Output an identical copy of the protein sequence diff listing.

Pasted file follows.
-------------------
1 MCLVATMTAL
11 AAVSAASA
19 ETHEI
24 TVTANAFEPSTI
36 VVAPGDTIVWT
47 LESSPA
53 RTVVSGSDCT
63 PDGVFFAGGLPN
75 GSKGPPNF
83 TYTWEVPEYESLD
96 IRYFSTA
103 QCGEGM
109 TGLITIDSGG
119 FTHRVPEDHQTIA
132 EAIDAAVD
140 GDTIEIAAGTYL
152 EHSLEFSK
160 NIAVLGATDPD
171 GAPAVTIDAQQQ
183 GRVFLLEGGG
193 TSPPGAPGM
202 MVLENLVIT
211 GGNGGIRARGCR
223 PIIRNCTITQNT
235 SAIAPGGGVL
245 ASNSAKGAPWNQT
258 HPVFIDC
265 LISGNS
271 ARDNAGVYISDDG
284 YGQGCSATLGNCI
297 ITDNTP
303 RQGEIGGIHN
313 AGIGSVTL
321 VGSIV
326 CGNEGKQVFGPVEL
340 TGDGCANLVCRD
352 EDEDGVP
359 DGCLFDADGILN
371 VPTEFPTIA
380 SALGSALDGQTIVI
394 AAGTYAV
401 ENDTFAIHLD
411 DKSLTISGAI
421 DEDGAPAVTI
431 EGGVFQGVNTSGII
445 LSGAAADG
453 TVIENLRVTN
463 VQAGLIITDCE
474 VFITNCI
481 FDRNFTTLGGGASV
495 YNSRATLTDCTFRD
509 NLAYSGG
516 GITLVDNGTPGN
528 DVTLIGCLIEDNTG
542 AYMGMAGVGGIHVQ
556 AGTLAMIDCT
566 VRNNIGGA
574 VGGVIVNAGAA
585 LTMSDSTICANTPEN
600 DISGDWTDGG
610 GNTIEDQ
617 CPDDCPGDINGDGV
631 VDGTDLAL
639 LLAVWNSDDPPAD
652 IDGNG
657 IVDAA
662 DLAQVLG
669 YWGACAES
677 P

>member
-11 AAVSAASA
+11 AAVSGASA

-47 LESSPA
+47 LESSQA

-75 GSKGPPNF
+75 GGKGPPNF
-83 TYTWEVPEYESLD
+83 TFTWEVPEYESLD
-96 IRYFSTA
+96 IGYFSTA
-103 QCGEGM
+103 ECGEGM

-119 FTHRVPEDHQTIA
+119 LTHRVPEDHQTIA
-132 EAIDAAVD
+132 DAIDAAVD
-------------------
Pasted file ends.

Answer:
1 MCLVATMTAL
11 AAVSAASA
19 ETHEI
24 TVTANAFEPSTI
36 VVAPGDTIVWT
47 LESSPA
53 RTVVSGSDCT
63 PDGVFFAGGLPN
75 GSKGPPNF
83 TYTWEVPEYESLD
96 IRYFSTA
103 QCGEGM
109 TGLITIDSGG
119 FTHRVPEDHQTIA
132 EAIDAAVD
140 GDTIEIAAGTYL
152 EHSLEFSK
160 NIAVLGATDPD
171 GAPAVTIDAQQQ
183 GRVFLLEGGG
193 TSPPGAPGM
202 MVLENLVIT
211 GGNGGIRARGCR
223 PIIRNCTITQNT
235 SAIAPGGGVL
245 ASNSAKGAPWNQT
258 HPVFIDC
265 LISGNS
271 ARDNAGVYISDDG
284 YGQGCSATLGNCI
297 ITDNTP
303 RQGEIGGIHN
313 AGIGSVTL
321 VGSIV
326 CGNEGKQVFGPVEL
340 TGDGCANLVCRD
352 EDEDGVP
359 DGCLFDADGILN
371 VPTEFPTIA
380 SALGSALDGQTIVI
394 AAGTYAV
401 ENDTFAIHLD
411 DKSLTISGAI
421 DEDGAPAVTI
431 EGGVFQGVNTSGII
445 LSGAAADG
453 TVIENLRVTN
463 VQAGLIITDCE
474 VFITNCI
481 FDRNFTTLGGGASV
495 YNSRATLTDCTFRD
509 NLAYSGG
516 GITLVDNGTPGN
528 DVTLIGCLIEDNTG
542 AYMGMAGVGGIHVQ
556 AGTLAMIDCT
566 VRNNIGGA
574 VGGVIVNAGAA
585 LTMSDSTICANTPEN
600 DISGDWTDGG
610 GNTIEDQ
617 CPDDCPGDINGDGV
631 VDGTDLAL
639 LLAVWNSDDPPAD
652 IDGNG
657 IVDAA
662 DLAQVLG
669 YWGACAES
677 P

>member
-11 AAVSAASA
+11 AAVSGASA

-47 LESSPA
+47 LESSQA

-75 GSKGPPNF
+75 GGKGPPNF
-83 TYTWEVPEYESLD
+83 TFTWEVPEYESLD
-96 IRYFSTA
+96 IGYFSTA
-103 QCGEGM
+103 ECGEGM

-119 FTHRVPEDHQTIA
+119 LTHRVPEDHQTIA
-132 EAIDAAVD
+132 DAIDAAVD